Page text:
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Curated By:

DEWEY NICKS



TODD SNYDER: YOU’RE A MIDWESTERN GUY FROM ST. LOUIS, MISSOURI. WHAT DREW YOU TO CALIFORNIA?

DEWEY NICKS: My father was a creative director for an ad agency in St. Louis and would bring me to set with him, so I got to see the cameras and lights and models. He would travel to California to do TV commercials and stay at Chateau Marmont, and every once in a while we would get to go with him. Staying on Sunset Boulevard, getting to see all that Hollywood glamour, was intoxicating. So after Washington University, I went to Pasadena to study photography at the Art Center College of Design.

TS: DID YOU KNOW BACK THEN THAT YOU WANTED TO BECOME A PHOTOGRAPHER?

DN: I was pretty much a tech head as a kid and could load a Hasselblad by the time I was eight years old. It started becoming apparent to me that photography worked well with my personality and my curiosity and maybe a little ADHD mixed in there. Lots of photographers are dyslexic, and I am, too. When you communicate visually, your memory has to play a huge part in it, so it worked well for me.

TS: DO YOU REMEMBER YOUR FIRST PROFESSIONAL SHOOT?

DN: Yes, it was with Tom Waits. I got hired to shoot him for a magazine called L.A. Style. It was really great, just me and a camera at a Chinese restaurant in Silver Lake near his house. Then he came to my studio to see some prints and ended up getting his record company to buy some of the prints for a tour poster. That was the start.

TS: HOW HAS THE PROCESS AND EQUIPMENT CHANGED SINCE THEN?

DN: In those days, before everything was completely automated, it was a good combination of technical proficiency and good math skills, and then the visual acuity and ideas. Because film had to be exposed correctly, you had to keep a lot of numbers in mind, like how sensitive the film is to light, what shutter speed should you use, the equations for perfect exposure. The only preview you had was Polaroid or instant film, but even then they took three minutes to develop so the process was slow.

TS: AH, POLAROID. IT HOLDS A SPECIAL PLACE FOR A LOT OF US IN THIS INDUSTRY.

DN: When I did the Polaroid book [Dewey Nicks: Polaroids of Women, 2018], that was a real love letter to the process. I still have that camera and purchase as much Polaroid film as I can find. There’s something I find really sacred about it, since at some point it will be extinct.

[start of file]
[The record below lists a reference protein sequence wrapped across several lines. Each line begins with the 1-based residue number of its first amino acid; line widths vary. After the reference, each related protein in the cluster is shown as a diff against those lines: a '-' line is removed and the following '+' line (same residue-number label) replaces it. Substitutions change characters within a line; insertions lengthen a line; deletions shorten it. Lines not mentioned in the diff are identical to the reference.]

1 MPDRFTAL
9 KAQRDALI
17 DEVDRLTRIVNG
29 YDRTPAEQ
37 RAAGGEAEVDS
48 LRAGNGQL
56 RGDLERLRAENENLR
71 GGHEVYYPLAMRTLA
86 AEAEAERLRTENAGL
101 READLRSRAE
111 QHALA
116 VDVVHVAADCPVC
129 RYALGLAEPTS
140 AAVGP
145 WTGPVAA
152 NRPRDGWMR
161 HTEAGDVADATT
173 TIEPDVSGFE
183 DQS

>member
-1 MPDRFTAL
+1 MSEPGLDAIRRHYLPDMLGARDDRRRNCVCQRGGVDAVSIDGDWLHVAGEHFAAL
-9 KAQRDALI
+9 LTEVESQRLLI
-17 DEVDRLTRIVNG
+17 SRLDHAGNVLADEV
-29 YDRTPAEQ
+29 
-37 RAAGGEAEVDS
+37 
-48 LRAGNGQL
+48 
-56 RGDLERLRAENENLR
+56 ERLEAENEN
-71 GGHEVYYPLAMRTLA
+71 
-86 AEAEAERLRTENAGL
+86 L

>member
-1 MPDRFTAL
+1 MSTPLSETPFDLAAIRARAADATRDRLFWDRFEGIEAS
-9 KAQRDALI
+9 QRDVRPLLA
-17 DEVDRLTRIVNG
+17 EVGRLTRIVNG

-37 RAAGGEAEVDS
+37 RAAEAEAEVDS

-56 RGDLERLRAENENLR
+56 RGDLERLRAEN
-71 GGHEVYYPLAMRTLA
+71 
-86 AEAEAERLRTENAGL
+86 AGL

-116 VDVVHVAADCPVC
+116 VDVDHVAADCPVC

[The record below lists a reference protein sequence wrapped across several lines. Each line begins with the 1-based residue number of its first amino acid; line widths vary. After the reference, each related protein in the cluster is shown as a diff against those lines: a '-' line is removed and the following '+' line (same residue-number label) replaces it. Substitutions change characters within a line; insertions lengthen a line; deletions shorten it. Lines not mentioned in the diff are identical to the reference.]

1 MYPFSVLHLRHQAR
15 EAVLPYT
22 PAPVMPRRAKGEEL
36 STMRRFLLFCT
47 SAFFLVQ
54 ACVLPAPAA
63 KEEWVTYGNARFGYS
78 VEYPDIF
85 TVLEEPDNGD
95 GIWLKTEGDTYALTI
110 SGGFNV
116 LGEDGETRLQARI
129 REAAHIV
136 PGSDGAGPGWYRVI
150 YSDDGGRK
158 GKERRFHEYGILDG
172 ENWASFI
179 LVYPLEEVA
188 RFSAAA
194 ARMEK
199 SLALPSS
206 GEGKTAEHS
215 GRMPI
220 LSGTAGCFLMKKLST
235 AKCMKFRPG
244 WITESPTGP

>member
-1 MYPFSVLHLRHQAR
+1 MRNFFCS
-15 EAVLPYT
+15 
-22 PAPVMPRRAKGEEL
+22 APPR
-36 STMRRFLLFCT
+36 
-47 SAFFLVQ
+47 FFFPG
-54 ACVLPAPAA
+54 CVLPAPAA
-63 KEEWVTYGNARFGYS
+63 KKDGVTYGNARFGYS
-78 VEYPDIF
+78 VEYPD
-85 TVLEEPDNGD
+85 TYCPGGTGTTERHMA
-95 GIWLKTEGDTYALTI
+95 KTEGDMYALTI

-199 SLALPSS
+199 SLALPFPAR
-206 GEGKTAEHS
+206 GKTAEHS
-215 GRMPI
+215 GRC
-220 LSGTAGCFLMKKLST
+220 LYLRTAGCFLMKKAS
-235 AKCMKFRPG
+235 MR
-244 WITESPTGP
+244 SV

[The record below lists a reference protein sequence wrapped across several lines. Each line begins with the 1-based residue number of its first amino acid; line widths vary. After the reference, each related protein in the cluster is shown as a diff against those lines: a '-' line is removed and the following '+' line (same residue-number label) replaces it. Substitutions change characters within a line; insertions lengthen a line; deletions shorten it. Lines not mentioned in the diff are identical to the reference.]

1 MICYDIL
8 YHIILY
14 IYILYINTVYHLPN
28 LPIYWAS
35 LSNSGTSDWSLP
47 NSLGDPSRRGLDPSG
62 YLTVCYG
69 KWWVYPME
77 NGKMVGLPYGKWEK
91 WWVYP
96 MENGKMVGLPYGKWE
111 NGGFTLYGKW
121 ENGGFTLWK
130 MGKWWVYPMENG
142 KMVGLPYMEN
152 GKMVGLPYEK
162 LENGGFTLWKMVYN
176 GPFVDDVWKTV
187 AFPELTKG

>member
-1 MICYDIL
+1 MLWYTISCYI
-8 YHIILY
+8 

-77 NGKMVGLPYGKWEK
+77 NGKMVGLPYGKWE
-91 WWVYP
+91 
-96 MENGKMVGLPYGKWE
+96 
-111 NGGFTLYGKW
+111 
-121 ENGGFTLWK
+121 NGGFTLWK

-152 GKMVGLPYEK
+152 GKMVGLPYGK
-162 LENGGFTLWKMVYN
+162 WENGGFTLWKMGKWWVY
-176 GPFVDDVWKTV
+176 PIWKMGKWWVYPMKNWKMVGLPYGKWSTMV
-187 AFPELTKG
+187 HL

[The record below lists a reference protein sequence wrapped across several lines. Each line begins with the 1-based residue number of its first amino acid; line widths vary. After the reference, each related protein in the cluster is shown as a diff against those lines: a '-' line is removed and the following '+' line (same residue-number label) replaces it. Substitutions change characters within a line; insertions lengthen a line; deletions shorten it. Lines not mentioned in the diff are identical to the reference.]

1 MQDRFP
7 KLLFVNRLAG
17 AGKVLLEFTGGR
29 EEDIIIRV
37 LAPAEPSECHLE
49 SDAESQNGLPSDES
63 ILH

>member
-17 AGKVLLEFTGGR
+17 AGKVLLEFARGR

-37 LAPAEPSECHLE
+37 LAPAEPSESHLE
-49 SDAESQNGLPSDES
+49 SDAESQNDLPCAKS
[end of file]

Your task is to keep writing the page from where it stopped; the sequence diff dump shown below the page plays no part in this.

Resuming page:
TS: WHAT DO YOU MAKE OF HOW NEW TECHNOLOGIES HAVE CHANGED PHOTOGRAPHY?

DN: The newer systems can work so fast and take so many pictures in a second, which could never be done in the manual world because you couldn’t physically move film past the shutter that fast. I love shooting action and people doing things that defy gravity, planes and tires and smoke, waves crashing, and so on, so the biggest benefit to me is that you can cover it all and have more opportunities to find that one frame.

TS: ANYTHING YOU REALLY MISS?

DN: Today, cameras collect so much information. The file sizes are huge and can be interpreted in any way, Photoshopped or filtered on your phone. Then I think of those Richard Avedon covers of Vogue shot on film, which don’t have nearly as much information as a digital file, but are every bit as beautiful and even more inspiring at times. It’s not really about having so much detail as about the right detail.

TS: WHAT’S YOUR FAVORITE PART OF THE CREATIVE WORK YOU DO?

DN: I enjoy the collaboration, because with film and photography it really takes a crew. I’ve worked with some incredible people. But lately I’ve also been doing projects working with no crew whatsoever, just taking the camera with me — really slowing it all down. Projects where it’s not about doing 35 shots but about finding the portrait light that really describes the mood you’re experiencing.

TS: BACK TO YOUR ROOTS – JUST YOU, YOUR SUBJECT AND YOUR CAMERA.

DN: I think there’s real beauty in the kind of intimate sharing that portrait photography is a great excuse for, being invited into people’s worlds. A camera is a great passport and has taken me to so many places. Without a camera it could be a little weird to spend four hours with someone, but a camera is a great way to spend time in conversation with people.

TS: IN OUR SOCIAL MEDIA ERA, WHAT DO YOU MAKE OF THE OBSESSION WITH DOCUMENTING OUR DAILY LIVES?

DN: There are certain aspects of the print world that I miss, like going into bookstores and finding something because your curiosity led you to a book that’s out of publication and you feel like you’ve just uncovered a little gold mine. But I’m curious about social media and what people post for that same reason. I keep looking for inspirational stuff or someone else’s POV, and it is refreshing... That’s a plus but I do miss the curation of fantastic creative directors and photo directors who have a refined eye and help lead you, educate you.

TS: WHERE DO YOU GET YOUR INSPIRATION?

DN: I’ve always been a big fan of documentaries, even when you had to get them on LaserDisc or VHS! I’m really interested in film festivals premiering new documentaries, and there’s more content than ever with streaming services, so there’s more accessible to us. Some of it is so nuanced and specific — like a YouTube video that only has 1,000 views on a guy building electric bikes or something — but I love that.

TS: YOUR HOUSE REALLY EXPRESSES YOUR LOVE OF ART AND DESIGN. HOW LONG HAVE YOU BEEN LIVING HERE?

DN: We built the house about 10 years ago with the architect Barbara Bestor. It was one of the greatest projects I’ve ever done. We’d found the property and loved mid-century modern, and Barbara reinterpret- ed it as California architecture with sort of a Japanese aesthetic, plywood and concrete, “bohemian chic.” It’s great being close to the beach. My wife and I like to take long walks when the tide is low.